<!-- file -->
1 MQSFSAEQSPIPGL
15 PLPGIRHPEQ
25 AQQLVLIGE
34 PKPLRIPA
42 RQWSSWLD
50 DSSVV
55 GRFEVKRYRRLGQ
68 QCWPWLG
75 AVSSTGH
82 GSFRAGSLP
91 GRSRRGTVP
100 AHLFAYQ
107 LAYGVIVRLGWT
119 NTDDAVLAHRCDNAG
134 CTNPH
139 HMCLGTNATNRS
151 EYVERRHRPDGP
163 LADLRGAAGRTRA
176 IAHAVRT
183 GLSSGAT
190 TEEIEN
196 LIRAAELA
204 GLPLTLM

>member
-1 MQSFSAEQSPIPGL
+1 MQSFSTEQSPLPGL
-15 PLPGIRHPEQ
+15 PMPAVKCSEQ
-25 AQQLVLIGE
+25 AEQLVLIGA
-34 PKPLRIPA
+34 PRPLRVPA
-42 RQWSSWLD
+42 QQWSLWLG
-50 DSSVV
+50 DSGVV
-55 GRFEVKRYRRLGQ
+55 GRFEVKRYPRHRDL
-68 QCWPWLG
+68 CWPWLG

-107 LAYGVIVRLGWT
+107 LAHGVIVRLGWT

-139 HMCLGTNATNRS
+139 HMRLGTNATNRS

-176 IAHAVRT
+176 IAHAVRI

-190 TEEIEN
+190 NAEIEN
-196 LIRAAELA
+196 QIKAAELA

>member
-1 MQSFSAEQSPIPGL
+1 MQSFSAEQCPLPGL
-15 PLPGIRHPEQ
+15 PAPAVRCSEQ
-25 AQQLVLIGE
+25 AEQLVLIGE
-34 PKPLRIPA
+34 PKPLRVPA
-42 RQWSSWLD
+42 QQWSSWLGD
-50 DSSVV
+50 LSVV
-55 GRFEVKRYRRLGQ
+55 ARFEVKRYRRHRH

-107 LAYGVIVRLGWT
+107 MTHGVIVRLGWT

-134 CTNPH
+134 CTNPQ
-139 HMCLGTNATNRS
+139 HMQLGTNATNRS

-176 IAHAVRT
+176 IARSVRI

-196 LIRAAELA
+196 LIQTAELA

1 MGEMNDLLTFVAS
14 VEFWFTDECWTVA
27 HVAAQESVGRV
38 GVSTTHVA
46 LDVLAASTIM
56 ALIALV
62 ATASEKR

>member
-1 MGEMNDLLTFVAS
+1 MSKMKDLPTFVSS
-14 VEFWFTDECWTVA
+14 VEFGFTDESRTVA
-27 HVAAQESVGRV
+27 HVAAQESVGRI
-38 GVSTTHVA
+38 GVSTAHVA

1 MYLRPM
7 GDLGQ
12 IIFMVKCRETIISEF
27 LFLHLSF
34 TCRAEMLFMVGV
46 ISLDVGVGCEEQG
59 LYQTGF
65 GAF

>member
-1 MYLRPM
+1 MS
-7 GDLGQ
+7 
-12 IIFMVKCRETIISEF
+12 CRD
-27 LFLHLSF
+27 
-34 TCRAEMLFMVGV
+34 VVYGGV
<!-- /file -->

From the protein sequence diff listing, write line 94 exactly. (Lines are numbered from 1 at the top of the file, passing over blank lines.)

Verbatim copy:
12 IIFMVKCRETIISEF